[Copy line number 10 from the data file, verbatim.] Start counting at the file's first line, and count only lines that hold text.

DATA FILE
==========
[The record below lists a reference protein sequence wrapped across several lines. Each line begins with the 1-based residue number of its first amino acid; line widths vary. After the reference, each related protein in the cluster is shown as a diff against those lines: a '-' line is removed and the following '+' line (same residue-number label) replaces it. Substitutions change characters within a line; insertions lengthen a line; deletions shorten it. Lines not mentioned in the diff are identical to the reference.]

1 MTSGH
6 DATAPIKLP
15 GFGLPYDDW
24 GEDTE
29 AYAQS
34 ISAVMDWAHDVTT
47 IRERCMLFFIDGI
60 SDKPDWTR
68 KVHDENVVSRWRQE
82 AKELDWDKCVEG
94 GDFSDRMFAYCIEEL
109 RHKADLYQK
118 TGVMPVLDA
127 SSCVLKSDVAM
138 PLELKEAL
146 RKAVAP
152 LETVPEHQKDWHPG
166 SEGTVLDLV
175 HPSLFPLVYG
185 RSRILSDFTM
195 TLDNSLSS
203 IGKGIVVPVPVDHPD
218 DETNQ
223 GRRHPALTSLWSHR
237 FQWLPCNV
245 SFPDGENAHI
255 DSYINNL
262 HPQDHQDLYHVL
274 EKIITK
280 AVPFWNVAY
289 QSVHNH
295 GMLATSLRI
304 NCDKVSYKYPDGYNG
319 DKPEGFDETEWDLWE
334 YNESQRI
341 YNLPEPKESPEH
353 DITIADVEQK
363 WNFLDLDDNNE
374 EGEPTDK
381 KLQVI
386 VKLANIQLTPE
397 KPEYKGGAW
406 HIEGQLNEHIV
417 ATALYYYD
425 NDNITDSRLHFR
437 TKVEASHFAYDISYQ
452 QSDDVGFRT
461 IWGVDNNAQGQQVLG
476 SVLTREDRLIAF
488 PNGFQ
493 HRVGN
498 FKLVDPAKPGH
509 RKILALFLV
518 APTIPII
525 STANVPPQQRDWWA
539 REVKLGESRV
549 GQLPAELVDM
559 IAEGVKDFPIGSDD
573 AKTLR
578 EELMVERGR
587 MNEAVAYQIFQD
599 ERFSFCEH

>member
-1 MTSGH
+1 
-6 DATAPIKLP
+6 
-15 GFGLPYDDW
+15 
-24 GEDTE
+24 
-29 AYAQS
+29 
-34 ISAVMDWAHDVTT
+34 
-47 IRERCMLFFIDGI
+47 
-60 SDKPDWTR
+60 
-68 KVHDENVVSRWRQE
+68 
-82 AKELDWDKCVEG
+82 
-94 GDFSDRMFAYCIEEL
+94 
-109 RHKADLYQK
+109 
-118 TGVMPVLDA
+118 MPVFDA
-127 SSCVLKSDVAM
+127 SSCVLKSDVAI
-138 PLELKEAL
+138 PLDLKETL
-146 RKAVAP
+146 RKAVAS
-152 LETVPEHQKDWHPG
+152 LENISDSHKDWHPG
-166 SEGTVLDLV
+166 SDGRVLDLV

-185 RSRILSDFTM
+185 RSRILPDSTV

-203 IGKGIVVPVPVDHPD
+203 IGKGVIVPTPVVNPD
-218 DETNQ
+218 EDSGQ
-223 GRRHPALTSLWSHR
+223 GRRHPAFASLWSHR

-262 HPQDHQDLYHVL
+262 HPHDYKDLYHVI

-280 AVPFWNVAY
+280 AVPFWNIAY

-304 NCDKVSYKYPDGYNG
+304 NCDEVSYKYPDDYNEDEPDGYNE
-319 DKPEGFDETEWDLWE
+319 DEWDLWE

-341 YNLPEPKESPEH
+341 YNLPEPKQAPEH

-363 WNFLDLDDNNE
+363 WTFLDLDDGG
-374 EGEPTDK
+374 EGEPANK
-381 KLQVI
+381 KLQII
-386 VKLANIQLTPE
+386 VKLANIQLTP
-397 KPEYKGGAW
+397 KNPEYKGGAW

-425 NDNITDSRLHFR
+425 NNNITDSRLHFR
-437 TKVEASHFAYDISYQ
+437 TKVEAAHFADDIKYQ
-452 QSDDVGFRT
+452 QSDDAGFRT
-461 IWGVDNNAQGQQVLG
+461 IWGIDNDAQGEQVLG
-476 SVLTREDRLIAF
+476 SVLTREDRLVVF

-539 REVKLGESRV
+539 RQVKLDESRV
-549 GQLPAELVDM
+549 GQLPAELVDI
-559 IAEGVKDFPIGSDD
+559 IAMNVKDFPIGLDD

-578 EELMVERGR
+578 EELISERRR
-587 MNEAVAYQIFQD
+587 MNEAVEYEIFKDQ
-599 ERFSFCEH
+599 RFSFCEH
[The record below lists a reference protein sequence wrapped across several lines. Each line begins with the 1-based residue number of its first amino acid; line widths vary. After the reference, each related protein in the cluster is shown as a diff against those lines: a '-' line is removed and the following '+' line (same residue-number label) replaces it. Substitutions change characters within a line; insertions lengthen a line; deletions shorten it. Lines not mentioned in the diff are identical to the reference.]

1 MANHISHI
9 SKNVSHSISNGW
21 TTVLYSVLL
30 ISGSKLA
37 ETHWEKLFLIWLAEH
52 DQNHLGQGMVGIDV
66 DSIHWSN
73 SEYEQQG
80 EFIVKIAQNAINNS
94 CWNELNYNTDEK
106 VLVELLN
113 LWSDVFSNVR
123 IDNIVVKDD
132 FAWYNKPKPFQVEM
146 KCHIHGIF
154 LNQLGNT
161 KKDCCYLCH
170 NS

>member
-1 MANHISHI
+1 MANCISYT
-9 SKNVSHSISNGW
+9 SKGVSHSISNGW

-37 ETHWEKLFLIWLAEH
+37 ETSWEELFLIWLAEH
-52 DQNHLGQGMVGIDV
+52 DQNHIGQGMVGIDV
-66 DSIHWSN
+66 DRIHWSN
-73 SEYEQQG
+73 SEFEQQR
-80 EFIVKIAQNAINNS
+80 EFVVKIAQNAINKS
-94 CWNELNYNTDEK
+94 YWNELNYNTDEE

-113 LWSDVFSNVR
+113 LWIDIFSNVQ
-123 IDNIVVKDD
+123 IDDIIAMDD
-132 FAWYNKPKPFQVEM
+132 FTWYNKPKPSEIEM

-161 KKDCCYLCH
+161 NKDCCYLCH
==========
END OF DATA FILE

68 KVHDENVVSRWRQE